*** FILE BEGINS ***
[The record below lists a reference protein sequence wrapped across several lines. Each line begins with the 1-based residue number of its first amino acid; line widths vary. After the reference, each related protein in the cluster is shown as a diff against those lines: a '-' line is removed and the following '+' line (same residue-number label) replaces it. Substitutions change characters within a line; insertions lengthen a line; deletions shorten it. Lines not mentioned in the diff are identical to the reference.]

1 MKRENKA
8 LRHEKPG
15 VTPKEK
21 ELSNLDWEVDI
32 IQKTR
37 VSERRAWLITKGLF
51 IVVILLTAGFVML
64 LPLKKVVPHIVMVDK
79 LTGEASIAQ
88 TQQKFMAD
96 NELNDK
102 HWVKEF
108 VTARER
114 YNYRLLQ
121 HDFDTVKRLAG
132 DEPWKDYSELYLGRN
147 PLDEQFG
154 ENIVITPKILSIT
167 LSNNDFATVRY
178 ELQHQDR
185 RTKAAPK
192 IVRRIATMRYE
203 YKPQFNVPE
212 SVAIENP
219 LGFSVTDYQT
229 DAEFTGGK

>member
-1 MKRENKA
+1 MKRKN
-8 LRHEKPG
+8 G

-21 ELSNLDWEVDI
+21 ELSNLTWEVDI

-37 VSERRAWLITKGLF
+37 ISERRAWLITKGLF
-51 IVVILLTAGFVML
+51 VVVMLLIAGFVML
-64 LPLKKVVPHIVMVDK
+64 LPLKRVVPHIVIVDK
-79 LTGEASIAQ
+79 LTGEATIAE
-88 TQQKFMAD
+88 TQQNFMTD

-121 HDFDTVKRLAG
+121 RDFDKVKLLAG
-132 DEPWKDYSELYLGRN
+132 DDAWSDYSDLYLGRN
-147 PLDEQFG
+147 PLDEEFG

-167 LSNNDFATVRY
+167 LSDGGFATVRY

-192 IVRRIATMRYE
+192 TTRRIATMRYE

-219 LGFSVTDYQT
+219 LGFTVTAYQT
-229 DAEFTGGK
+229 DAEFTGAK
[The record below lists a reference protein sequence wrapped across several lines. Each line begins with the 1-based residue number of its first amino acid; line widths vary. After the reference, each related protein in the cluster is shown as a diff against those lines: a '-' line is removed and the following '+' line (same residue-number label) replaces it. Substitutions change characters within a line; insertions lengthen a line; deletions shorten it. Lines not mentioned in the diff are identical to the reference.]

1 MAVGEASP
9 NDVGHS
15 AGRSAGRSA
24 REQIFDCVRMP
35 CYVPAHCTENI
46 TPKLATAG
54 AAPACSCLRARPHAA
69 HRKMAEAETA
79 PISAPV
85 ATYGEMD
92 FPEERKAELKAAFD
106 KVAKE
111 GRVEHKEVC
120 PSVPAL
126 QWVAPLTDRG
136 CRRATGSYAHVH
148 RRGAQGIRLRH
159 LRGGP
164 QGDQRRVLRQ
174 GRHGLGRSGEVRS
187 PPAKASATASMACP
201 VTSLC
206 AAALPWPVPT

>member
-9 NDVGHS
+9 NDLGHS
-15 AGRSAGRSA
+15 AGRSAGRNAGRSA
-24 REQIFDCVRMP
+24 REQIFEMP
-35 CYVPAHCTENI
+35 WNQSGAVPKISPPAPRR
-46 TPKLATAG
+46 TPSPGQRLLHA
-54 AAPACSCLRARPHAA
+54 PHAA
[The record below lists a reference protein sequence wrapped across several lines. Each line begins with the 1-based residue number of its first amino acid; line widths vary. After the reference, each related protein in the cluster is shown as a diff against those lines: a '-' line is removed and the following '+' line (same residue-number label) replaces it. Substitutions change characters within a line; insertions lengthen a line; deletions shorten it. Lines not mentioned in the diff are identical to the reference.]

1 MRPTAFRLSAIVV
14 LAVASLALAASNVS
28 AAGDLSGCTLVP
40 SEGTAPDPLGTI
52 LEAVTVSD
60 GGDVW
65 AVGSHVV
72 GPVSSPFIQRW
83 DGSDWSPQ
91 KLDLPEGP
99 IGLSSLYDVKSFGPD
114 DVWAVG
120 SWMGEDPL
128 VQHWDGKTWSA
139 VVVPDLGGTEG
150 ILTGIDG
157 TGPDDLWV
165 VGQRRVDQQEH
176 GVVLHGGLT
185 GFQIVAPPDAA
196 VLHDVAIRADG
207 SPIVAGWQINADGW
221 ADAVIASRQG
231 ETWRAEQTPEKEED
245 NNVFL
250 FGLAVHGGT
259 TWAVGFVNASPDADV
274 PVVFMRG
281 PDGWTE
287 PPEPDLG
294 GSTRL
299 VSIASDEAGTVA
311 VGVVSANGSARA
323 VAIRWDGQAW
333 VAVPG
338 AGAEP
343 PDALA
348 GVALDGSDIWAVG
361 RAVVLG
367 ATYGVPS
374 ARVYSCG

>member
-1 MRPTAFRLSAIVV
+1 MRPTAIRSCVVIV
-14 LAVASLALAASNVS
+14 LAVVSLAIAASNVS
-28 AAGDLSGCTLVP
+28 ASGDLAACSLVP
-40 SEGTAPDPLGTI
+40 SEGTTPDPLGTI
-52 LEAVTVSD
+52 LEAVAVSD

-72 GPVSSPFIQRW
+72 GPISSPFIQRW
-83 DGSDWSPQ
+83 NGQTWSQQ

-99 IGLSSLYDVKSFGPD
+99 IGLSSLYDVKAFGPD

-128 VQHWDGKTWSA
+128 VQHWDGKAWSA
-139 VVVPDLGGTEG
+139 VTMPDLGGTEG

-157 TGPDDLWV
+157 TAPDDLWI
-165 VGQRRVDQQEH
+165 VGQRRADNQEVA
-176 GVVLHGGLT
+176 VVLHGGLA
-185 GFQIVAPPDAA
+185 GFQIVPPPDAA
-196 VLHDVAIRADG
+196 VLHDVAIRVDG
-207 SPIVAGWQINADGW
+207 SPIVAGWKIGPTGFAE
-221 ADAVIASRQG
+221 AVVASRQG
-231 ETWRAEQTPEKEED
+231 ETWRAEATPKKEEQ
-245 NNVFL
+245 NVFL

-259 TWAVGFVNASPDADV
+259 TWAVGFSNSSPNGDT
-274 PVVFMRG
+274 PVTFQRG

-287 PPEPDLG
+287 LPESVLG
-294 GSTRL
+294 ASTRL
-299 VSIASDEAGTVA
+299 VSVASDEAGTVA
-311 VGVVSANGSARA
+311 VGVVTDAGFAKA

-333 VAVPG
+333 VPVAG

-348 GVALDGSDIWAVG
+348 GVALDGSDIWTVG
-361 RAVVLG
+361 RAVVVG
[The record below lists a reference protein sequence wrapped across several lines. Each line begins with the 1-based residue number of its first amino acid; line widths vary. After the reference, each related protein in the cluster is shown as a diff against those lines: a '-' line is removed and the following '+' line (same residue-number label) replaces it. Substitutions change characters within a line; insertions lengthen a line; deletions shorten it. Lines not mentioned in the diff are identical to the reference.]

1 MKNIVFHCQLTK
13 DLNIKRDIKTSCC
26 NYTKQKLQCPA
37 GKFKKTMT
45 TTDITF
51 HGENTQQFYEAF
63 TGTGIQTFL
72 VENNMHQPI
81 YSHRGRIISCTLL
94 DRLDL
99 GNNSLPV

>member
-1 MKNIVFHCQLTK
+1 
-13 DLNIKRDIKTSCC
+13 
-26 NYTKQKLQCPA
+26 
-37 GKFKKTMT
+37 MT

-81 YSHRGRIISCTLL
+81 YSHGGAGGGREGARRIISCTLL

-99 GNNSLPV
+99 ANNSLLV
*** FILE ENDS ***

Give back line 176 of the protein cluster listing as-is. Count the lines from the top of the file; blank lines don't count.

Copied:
+245 NVFL